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Gathering of Engineers

Ludographic considerations from the Silicon Forest

Saturday, December 17, 2005

Holiday Gateways

Holiday time is a great reason to introduce people to new games – games other than what they’re used to playing in typical American Monopoly Pinochle Clue Sorry families. So which games?

Here’s our list of games that we ‘typically” bring to family gatherings, office parties and other get-togethers with friends over the holidays. And to be clear, these would be “non-gamer” parties. For our hard-core friends it’s the latest Essen releases or bust!


The Great Dalmuti
This one is simple – get rid of your cards to win. Play cards by playing lower numbered cards than the person who played before you. And if they played 3 of a kind, you play 3 of a kind. If you played 5 of a kind, so do you. There’s a few more rules, but most the fun is the order of finish, from Great Dalmuti to Merchant to Lesser Peon and finally to Greater Peon. We always use bizarre hats to denote each finish position around a table.

“Draw one, play one.” That’s the whole rule set, at least at the beginning. Then the rules change as more cards are played … A game better for teenagers in my opinion, unless you like to play on auto-pilot. But it’s wacky fun for a game or two.

A surprise to us. Try to collect guillotine victims for points, by messing with the order of the line that’s waiting at the foot of the gallows. Cartoony fun which gets the theme well away from its more grisly possibilities. And enough game that new folks say, “I didn’t know there were games like this” in a good way.

Havoc: the Hundred Years War
Well, we have to put this on our list eh? With the popularity of Poker these days, we introduce this game as a crossover between “our” games and Poker. It has a theme, really nice art and strategy that gives it some depth.


Solodice, Solowurfeln or Choice
Here’s one that travels well. One set of 5 regular dice and a score sheet for each player. We play it multiplayer, regardless of its name. The dice are rolled. Each player picks one dice to “sit out” and makes 2 pair of the remaining four. The trick is, in the entire game you may only choose three numbers (1-6) to be your “sit-out” numbers. This limits some rolls later in the game as you try to collect at least 5 of any dice-pair-total that you mark on your sheet.

Liar’s Dice, Perudo or Bluff
A great bluffing game. There are 30 dice in the world to start, divided among players, and ones count as wild cards. Each rolls secretly, and someone starts by saying (example), “There are 14 threes.” The next player has to increase this bid to at least 15 threes or 14 fours (increasing one of the two measures) or call the previous player a liar. When a LIE is called, all players show their dice – if there are 14 or more threes in the world (in this example), the person who called “Liar!” loses a die, otherwise the previous player loses a die. There are a few more rules, not many. This is a great one for loud friends who enjoy cursing at each other!


A tile-laying game where you build a countryside in medieval France with roads, walled cities and farmlands. You score for completing roads, cities, areas around monasteries and farms. Carcassonne has a lot of cousins, many of which work equally well for first time gamers.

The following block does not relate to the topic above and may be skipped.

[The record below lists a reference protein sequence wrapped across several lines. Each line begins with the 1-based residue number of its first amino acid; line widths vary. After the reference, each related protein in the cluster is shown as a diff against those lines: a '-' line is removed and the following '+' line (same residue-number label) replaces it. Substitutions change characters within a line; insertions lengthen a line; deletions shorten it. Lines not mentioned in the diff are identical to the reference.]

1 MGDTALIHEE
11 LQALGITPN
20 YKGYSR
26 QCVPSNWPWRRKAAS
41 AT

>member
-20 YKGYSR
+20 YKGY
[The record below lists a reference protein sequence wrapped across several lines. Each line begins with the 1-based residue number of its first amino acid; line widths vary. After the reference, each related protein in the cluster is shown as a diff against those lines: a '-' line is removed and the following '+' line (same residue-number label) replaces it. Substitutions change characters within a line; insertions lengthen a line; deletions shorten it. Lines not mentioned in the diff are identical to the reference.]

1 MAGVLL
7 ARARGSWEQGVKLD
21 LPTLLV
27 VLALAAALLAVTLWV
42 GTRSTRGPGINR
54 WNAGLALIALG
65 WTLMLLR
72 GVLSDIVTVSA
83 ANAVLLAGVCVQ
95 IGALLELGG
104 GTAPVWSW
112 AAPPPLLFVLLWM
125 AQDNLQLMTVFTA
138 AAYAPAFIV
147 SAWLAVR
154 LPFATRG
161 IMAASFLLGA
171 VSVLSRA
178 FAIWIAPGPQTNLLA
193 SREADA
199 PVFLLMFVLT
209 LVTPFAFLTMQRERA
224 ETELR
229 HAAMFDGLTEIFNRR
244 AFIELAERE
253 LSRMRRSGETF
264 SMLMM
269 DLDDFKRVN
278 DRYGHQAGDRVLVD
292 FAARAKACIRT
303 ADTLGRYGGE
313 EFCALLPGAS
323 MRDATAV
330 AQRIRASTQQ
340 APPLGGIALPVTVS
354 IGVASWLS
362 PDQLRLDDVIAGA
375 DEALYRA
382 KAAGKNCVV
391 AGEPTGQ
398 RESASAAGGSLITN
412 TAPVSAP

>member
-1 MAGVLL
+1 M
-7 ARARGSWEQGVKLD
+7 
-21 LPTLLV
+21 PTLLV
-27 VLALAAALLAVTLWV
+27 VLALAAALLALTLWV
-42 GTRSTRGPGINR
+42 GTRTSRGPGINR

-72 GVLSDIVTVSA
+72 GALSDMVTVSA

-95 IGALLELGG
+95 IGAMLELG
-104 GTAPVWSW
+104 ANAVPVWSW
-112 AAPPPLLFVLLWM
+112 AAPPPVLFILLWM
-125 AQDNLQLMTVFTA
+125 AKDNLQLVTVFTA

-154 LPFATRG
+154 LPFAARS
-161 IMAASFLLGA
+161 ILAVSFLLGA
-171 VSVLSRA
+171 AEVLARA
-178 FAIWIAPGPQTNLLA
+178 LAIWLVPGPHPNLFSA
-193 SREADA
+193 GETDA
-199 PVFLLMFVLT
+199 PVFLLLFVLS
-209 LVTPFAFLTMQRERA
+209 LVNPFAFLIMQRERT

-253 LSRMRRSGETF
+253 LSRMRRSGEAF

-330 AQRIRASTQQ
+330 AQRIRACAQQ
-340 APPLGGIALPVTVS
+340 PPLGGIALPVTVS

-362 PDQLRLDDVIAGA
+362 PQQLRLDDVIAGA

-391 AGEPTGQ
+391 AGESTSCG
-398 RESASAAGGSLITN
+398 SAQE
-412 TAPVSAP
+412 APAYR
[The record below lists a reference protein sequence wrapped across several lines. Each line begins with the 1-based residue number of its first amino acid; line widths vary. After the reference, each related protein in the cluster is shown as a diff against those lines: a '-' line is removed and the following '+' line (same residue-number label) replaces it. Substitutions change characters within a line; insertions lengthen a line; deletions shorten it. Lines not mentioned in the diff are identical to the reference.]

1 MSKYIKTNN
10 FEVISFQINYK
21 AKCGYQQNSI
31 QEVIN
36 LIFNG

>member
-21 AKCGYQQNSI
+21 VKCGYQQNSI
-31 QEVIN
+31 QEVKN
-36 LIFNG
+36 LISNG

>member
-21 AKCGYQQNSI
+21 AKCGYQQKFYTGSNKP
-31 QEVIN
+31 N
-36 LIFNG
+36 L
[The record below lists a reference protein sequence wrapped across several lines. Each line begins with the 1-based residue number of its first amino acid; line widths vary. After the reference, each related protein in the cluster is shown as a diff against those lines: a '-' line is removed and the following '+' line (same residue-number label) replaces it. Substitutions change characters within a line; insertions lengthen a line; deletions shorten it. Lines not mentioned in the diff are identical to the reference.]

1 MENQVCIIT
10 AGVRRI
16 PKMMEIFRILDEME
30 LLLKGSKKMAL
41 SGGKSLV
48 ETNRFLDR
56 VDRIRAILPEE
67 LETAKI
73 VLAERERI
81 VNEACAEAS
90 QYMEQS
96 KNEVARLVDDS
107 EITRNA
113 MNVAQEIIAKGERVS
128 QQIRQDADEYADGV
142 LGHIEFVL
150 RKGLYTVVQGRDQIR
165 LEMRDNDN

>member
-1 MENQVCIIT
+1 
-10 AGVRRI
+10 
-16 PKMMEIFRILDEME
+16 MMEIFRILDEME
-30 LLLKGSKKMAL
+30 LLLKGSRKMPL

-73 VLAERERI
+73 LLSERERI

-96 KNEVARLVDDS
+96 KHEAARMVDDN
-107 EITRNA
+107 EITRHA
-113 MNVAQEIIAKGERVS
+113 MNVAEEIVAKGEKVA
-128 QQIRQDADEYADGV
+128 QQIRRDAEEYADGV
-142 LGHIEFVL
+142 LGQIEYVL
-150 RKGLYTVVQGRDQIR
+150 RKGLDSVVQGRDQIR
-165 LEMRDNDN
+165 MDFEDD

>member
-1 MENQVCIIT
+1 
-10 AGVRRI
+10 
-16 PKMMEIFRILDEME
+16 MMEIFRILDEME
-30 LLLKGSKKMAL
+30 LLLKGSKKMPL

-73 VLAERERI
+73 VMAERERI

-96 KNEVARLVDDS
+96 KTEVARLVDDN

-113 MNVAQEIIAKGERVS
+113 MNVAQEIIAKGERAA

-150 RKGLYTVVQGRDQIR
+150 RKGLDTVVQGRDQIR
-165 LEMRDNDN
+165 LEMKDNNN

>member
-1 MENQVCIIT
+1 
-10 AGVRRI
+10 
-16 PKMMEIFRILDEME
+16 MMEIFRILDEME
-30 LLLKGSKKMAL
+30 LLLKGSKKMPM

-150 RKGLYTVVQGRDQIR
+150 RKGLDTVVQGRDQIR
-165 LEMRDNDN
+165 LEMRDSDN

Settlers of Catan
Here’s the granddaddy of the European game invasion. The base game is as playable today as when it first came out for folks new to these games. While Ticket to Ride and its siblings are excellent examples of modern “gateway games,” Settlers and its kin still make our list for introducing German boardgames.


There’s a new kid on the block, Simply Fun http://simplyfun.com/ that Mike and Chris have mentioned in their blogs. It’s Tupperware Parties for the American could-be-a-gamer set. They have quite a few cute games, some real party games, and a few lighter family strategy games. Simply Fun is a great way to invite people to at least taste the hobby, get a sense for games that aren’t Monoply, and see other adults having fun over a few games. Bravo for them.

If you’re playing along at home, feel free to send me your list, especially if you have some sure “winners” that work for you. The more we find these easy ways to make bridges to our less-fortunate non-gaming friends, the more new gamers will cross that bridge.


  • At 2:18 AM, Anonymous Scott Nicholson said…

    Thanks for your list. I've recently done two segments on local TV demoing games that would be good for non-gamers to get into the hobby.

    So far, I've done:
    Ticket to Ride, Ingenious, That's Life, Nexus Ops, Techno Witches, and Wits & Wagers, Blokus, Niagra, Cluzzle, Villa Paletti.

    You can see in the clip how well each goes over with the non-gamer hosts. Niagara sank, while Wits & Wagers hit the jackpot.

    Clips are at

  • At 8:32 PM, Anonymous Dave Wilson said…

    The games with which I've had the most success in these situations are those with the incredibly simple rules:

    6 nimmt!

  • At 11:36 PM, Blogger dave said…

    Like Dave Wilson, I'm a fan of incredibly simple rules. My top pick here is Cartagena.

  • At 5:02 AM, Blogger John Steadman said…

    I have had good experiences with introducing people to games using:

    Metro- Easy to explain- you build the longest tunnel possible to score.

    High Society- an auction game where the person with the most toys wins... as long as they don't go broke in the process.

    The key is to be able to explain the mechanism easily so that they can jump in and feel comfortable with it.


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